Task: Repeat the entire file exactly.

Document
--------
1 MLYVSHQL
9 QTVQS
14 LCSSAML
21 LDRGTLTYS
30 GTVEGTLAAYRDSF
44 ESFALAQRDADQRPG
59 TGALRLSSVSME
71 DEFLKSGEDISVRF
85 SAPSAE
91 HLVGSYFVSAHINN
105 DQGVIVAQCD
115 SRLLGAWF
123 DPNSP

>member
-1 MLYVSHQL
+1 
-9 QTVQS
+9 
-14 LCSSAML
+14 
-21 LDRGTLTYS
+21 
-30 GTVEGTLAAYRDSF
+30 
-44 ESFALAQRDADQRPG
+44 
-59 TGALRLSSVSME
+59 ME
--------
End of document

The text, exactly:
1 MLYVSHQL
9 QTVQS
14 LCSSAML
21 LDRGTLTYS
30 GTVEGTLAAYRDSF
44 ESFALAQRDADQRPG
59 TGALRLSSVSME
71 DEFLKSGEDISVRF
85 SAPSAE
91 HLVGSYFVSAHINN
105 DQGVIVAQCD
115 SRLLGAWF
123 DPNSP

>member
-1 MLYVSHQL
+1 
-9 QTVQS
+9 
-14 LCSSAML
+14 
-21 LDRGTLTYS
+21 
-30 GTVEGTLAAYRDSF
+30 
-44 ESFALAQRDADQRPG
+44 
-59 TGALRLSSVSME
+59 ME